1

When I add a C++ type as an Objective-C ivar, I get the full name of that type included, as a string:

@interface Test {
    std::vector<int> _vector;
    std::unordered_map<int, std::vector<std::string>> _map;
}

@end

@implementation Test
@end

Results in:

.L__unnamed_2:
        .asciz  "_vector"

.L__unnamed_3:
        .asciz  "{vector<int, std::allocator<int> >=\"_M_impl\"{_Vector_impl=\"_M_start\"^i\"_M_finish\"^i\"_M_end_of_storage\"^i}}"

__objc_ivar_offset_value_Test._vector:
        .long   0                       # 0x0

.L__unnamed_4:
        .asciz  "_map"

.L__unnamed_5:
        .asciz  "{unordered_map<int, std::vector<std::__cxx11::basic_string<char>, std::allocator<std::__cxx11::basic_string<char> > >, std::hash<int>, std::equal_to<int>, std::allocator<std::pair<const int, std::vector<std::__cxx11::basic_string<char>, std::allocator<std::__cxx11::basic_string<char> > > > > >=\"_M_h\"{_Hashtable<int, std::pair<const int, std::vector<std::__cxx11::basic_string<char>, std::allocator<std::__cxx11::basic_string<char> > > >, std::allocator<std::pair<const int, std::vector<std::__cxx11::basic_string<char>, std::allocator<std::__cxx11::basic_string<char> > > > >, std::__detail::_Select1st, std::equal_to<int>, std::hash<int>, std::__detail::_Mod_range_hashing, std::__detail::_Default_ranged_hash, std::__detail::_Prime_rehash_policy, std::__detail::_Hashtable_traits<false, false, true> >=\"_M_buckets\"^^{_Hash_node_base}\"_M_bucket_count\"Q\"_M_before_begin\"{_Hash_node_base=\"_M_nxt\"^{_Hash_node_base}}\"_M_element_count\"Q\"_M_rehash_policy\"{_Prime_rehash_policy=\"_M_max_load_factor\"f\"_M_next_resize\"Q}\"_M_single_bucket\"^{_Hash_node_base}}}"

Compiler Explorer link—note that I'm using -Os.

The latter one, using std::unordered_map, is about 1kb. What is the purpose of this, and can I get rid of it?

1

That information is required for the type-encoding used by the Objective-C runtime, and is part of how dynamic dispatch works. It's retrievable by interrogating the runtime:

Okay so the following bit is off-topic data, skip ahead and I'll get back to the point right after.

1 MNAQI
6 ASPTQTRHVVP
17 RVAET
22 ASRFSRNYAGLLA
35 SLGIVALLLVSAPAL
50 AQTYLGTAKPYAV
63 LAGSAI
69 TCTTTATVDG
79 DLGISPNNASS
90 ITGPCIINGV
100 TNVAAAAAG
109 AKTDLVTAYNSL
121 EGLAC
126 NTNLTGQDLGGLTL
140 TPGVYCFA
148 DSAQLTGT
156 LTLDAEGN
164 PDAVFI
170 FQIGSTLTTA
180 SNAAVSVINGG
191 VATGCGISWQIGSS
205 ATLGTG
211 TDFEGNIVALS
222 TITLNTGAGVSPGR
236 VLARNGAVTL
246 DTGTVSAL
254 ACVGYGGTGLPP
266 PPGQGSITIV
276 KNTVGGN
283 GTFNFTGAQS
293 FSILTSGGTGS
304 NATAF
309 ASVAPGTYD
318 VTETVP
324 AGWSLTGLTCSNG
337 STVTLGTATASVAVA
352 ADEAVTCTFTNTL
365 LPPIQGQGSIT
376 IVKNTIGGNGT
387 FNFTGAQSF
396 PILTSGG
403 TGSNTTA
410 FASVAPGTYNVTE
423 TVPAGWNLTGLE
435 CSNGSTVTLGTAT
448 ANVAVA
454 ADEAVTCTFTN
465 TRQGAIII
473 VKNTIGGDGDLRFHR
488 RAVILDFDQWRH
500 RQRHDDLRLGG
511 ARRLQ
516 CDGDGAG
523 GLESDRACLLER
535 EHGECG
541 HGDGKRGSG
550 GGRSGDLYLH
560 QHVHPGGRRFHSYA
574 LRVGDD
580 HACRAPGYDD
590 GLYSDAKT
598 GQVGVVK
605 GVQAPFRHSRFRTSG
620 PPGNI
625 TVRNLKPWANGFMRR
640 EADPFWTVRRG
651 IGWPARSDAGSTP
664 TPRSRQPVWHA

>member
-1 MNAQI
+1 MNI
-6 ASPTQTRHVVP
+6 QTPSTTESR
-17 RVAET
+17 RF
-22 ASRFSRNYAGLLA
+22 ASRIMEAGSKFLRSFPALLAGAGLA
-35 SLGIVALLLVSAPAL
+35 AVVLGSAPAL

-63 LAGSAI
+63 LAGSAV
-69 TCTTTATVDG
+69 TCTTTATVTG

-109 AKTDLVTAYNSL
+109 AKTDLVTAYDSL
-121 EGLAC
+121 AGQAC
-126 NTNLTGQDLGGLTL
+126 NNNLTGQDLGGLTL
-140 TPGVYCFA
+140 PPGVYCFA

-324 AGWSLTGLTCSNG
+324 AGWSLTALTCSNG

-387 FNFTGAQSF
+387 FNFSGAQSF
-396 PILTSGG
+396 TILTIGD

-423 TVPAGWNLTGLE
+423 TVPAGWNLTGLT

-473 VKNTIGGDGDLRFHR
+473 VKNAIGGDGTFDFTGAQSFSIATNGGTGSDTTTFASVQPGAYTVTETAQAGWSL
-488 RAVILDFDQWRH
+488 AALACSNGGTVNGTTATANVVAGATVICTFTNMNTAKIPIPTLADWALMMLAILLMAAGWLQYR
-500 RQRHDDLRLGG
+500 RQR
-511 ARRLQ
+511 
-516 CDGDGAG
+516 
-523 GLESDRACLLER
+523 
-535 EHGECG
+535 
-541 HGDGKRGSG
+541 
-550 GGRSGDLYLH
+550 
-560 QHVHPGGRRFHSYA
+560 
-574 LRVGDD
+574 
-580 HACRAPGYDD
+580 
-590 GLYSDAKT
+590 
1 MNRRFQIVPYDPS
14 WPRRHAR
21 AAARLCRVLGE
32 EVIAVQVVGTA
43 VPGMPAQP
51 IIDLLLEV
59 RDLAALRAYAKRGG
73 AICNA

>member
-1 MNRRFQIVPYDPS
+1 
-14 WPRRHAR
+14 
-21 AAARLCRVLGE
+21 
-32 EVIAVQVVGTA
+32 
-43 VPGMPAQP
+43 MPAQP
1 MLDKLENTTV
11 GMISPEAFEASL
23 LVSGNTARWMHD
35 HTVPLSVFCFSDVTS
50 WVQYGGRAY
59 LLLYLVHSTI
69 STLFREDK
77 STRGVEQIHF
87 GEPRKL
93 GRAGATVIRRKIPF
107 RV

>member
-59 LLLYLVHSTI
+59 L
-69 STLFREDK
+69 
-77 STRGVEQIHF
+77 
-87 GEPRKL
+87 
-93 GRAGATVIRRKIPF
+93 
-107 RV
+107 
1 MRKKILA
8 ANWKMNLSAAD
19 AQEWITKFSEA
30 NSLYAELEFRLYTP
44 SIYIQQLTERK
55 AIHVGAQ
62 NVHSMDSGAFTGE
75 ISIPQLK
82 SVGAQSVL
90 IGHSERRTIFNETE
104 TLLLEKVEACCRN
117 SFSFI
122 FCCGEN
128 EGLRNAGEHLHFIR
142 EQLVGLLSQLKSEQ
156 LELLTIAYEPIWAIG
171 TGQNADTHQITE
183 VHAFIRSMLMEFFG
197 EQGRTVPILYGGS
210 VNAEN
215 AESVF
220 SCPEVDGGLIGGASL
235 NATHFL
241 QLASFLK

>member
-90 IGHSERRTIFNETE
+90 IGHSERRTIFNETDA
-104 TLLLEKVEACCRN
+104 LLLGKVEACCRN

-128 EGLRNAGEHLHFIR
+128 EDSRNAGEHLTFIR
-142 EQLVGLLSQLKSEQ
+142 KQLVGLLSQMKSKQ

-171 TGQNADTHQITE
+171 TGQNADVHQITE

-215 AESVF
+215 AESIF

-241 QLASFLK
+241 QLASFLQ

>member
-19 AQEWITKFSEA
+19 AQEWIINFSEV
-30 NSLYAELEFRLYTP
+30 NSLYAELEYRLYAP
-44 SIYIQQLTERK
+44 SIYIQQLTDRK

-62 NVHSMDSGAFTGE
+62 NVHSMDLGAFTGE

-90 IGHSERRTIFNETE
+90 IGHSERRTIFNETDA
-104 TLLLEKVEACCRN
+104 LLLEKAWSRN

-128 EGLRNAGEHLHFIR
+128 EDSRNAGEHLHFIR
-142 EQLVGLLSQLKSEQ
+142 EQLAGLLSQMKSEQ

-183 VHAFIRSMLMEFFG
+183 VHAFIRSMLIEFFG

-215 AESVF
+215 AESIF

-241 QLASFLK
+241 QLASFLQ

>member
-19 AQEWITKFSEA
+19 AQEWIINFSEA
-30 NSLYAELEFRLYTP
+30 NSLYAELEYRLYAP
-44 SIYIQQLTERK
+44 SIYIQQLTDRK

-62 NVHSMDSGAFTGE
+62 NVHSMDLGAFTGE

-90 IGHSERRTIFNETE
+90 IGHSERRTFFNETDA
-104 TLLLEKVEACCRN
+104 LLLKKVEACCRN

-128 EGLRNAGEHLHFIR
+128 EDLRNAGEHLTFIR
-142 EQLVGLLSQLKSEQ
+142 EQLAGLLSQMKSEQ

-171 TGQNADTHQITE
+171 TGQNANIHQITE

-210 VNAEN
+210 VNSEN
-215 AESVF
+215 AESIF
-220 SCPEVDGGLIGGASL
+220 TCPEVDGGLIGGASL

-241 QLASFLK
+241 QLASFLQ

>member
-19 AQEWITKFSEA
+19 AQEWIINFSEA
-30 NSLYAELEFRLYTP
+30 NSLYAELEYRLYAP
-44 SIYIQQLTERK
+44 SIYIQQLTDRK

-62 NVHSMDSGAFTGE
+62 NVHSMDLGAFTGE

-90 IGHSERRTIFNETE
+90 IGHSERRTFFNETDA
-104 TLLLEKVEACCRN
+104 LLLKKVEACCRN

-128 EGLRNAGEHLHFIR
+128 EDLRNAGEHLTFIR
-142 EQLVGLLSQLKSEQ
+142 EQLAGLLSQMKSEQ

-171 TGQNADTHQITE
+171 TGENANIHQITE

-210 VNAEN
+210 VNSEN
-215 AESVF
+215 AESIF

Ivar *ivars = class_copyIvarList([Test class], NULL);
printf("%s\n", ivar_getTypeEncoding(ivars[1]));
free(ivars); ivars = NULL;

In order to eliminate it, you would need to avoid placing C++ types directly in the ObjC object. You can somewhat reduce the verbosity by boxing:

class Box {
    std::vector<int> _vector;
    std::unordered_map<int, std::vector<std::string> > *_map;
};

@interface Test: NSObject {
    Box box;
}
@end

Yields

{Box="_vector"{vector<int, std::__1::allocator<int> 
>="__begin_"^i"__end_"^i"__end_cap_"{__compressed_pair<int *, 
std::__1::allocator<int> >="__value_"^i}}"_map"^{unordered_map<int, 
std::__1::vector<std::__1::basic_string<char>, 
std::__1::allocator<std::__1::basic_string<char> > >, std::__1::hash<int>, 
std::__1::equal_to<int>, std::__1::allocator<std::__1::pair<const int, 
std::__1::vector<std::__1::basic_string<char>, 
std::__1::allocator<std::__1::basic_string<char> > > > > >}}

And a pointer to a box is a bit smaller:

^{Box={vector<int, std::__1::allocator<int> >=^i^i{__compressed_pair<int *,
std::__1::allocator<int> >=^i}}^{unordered_map<int,
std::__1::vector<std::__1::basic_string<char>, 
std::__1::allocator<std::__1::basic_string<char> > >, std::__1::hash<int>,
std::__1::equal_to<int>, std::__1::allocator<std::__1::pair<const int, 
std::__1::vector<std::__1::basic_string<char>, 
std::__1::allocator<std::__1::basic_string<char> > > > > >}}

And of course you can go further by making the box a void * and casting as needed, or possibly by hiding it behind a simpler C++ type and a pimpl (I haven't tried that approach to see if it works). But if you put C++ (or anything else) directly in an ObjC ivar, it has to store the name of the type for the runtime.

Your Answer

By clicking “Post Your Answer”, you agree to our terms of service, privacy policy and cookie policy

Not the answer you're looking for? Browse other questions tagged or ask your own question.